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Tips for finding the (cheap) essentials for creating your home workout space.
Sarah MitroffManaging Editor
Sarah Mitroff is a Managing Editor for CNET, overseeing our health, fitness and wellness section. Throughout her career, she's written about mobile tech, consumer tech, business and startups for Wired, MacWorld, PCWorld, and VentureBeat.
No matter your fitness goal, working out at home is a great way to get fit without the expense of a gym membership.
But before you run out to buy free weights, a yoga mat and a treadmill, take some time to consider what kinds of exercises you want to do. Then figure out how much space and what kinds of equipment you need to accomplish them.
Ready to create your own home gym? Here are tips to get started.
I once lived in a tiny studio apartment where doing yoga meant pushing the couch into the bedroom area every single time. Suffice to say, my main workout was running around my neighborhood.
If you have plenty of extra space for a gym, you have lots of options. But when space is limited, the key is to pick workouts that don't need a lot of it.
Classic exercises, like pushups, situps, squats and lunges, don't require a ton of room and still produce results. For cardio at home, try jump roping. It's great for getting your blood pumping and also doesn't need much space.
Gym equipment can range from cheap to thousands of dollars. Keep costs low by starting with the list above, and adding new items one at a time.
Find a bargain
A great place to start is buy hitting up an off-price department store such as Marshall's, Ross or TJ Maxx (aka TK Maxx in the UK and Australia). You'll usually find yoga mats, kettlebells, dumbbells, resistance bands and other workout accessories.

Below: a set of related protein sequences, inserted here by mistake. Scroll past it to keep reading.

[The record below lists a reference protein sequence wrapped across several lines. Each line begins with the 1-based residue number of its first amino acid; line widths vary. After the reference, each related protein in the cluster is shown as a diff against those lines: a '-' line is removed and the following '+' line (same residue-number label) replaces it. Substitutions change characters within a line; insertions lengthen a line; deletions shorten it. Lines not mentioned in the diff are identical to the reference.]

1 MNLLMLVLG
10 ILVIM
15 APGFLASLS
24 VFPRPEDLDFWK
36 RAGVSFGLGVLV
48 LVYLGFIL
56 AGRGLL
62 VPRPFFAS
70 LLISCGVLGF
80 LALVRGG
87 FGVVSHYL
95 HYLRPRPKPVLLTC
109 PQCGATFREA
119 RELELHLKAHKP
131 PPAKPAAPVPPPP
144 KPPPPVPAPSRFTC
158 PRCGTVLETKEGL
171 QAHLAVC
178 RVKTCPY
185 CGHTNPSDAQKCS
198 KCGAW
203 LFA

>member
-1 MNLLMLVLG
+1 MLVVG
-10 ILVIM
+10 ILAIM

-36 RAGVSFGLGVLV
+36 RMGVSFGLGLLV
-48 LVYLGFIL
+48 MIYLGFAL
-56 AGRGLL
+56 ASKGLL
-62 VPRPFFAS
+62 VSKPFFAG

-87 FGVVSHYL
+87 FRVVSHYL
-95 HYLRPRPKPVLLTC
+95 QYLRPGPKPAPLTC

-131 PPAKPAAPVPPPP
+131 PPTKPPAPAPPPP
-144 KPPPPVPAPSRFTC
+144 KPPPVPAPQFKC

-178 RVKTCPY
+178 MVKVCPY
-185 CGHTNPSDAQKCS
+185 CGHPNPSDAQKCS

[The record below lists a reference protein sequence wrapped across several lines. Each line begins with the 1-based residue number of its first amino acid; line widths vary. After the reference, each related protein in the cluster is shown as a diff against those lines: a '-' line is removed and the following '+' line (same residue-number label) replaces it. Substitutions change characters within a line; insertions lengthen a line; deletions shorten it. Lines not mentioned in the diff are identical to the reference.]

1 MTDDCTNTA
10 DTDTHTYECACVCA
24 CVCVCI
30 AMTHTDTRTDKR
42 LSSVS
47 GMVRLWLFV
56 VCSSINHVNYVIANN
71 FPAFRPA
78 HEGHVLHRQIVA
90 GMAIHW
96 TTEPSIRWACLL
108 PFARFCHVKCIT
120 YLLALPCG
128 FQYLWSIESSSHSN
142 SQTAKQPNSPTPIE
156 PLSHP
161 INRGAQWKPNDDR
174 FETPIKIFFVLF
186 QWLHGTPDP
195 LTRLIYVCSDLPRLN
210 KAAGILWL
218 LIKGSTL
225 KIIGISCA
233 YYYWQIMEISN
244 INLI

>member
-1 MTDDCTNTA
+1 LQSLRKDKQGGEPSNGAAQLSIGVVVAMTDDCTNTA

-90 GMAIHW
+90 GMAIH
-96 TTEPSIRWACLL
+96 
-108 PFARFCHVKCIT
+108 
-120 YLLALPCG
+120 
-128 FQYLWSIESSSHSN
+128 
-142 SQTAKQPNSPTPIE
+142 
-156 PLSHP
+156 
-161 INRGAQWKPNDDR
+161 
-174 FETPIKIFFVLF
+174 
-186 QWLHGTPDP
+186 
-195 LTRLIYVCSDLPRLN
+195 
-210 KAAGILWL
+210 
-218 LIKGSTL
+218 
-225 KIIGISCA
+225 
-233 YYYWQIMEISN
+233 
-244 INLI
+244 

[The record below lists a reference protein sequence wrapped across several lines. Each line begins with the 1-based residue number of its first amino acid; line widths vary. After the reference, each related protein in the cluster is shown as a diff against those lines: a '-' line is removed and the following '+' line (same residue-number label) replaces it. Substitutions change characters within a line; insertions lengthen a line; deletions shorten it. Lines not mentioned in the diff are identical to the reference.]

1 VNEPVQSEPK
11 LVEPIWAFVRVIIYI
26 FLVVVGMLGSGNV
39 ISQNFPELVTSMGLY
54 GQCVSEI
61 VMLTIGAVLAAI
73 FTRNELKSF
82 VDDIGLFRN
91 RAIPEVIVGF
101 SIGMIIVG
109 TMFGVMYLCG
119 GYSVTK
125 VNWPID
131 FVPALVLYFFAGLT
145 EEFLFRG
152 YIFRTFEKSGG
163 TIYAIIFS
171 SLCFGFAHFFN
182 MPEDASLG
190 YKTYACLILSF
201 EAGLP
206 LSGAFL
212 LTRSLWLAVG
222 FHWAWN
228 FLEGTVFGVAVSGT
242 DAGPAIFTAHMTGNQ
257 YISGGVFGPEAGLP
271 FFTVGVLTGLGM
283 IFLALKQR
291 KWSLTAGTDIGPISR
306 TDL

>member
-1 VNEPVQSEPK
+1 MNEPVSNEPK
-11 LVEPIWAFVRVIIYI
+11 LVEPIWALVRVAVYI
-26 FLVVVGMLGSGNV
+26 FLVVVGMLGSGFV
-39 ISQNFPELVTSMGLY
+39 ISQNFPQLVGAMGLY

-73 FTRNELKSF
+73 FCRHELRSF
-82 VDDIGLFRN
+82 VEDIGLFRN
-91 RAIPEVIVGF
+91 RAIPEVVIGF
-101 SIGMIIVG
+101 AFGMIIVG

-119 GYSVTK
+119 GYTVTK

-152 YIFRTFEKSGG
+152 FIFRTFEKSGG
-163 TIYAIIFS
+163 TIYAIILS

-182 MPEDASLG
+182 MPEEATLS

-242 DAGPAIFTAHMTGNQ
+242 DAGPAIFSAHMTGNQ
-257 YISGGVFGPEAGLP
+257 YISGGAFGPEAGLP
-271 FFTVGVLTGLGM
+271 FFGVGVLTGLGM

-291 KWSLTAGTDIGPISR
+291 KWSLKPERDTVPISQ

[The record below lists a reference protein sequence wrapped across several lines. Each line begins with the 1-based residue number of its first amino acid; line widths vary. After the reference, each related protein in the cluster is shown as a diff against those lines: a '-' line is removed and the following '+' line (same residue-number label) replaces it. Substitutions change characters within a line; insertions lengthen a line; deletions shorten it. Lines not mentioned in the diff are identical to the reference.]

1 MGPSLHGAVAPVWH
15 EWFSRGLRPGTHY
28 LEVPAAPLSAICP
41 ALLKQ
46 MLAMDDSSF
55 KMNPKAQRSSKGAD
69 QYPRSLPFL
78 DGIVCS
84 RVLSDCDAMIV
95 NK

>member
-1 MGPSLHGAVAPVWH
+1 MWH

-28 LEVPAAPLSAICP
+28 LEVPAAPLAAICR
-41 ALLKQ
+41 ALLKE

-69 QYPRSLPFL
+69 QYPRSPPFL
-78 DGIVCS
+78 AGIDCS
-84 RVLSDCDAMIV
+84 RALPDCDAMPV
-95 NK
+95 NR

The same goes for big-box stores. They might not have a huge variety of equipment, but you can get the essentials at places like Target, often for less than at sporting goods store.
Go secondhand for bigger items
A great place to find exercise equipment, and save a few dollars, is Craigslist. You can find listing after listing for treadmills, dumbbells, barbells, exercise bikes, benches, pull-up bars and much more -- though the selection will vary based on where you live of course.
Exercise for free
If you're just starting to workout at home, consider forgoing equipment at first and use bodyweight workouts, which are completely free. Despite what any fitness infomercial might tell you, you can get fit without buying anything.
Avoid exercise gimmicks
Speaking of infomercials, those cheesy exercise tools (I see you, Shake Weight) are totally not worth getting.
All of these products make lofty claims and promise super-fast results, but most are either too expensive for what they are, or aren't versatile enough to exercise your entire body.
Make the most of your home gym
If you stash away your exercise equipment in the closet or under your bed, how likely are you to dig it out each time to work out? Even if you are short on space, find a dedicated space for your gear where you can see it -- doing that will encourage you to use it.
Stock this area with towels, a water bottle, a Bluetooth speaker and anything else you use during your workouts. Also consider bringing in a TV or tablet to watch fitness videos, or to catch up on your Netflix queue.
Fitness equipment that's clever enough for your smart home
There's a reason gyms have mirrors everywhere. Watching yourself exercise helps you correct your form and minimize injury. That's especially important for when you're working out on your own and don't have someone correcting your form.
While it's no substitute for a personal trainer, a full-size mirror in your exercise area can help you exercise right.
If you've already been working out at home and are ready to add more equipment to your home gym, start by learning about the latest fitness tech. We've reviewed the hottest products out there.
The information contained in this article is for educational and informational purposes only and is not intended as health or medical advice. Always consult a physician or other qualified health provider regarding any questions you may have about a medical condition or health objectives.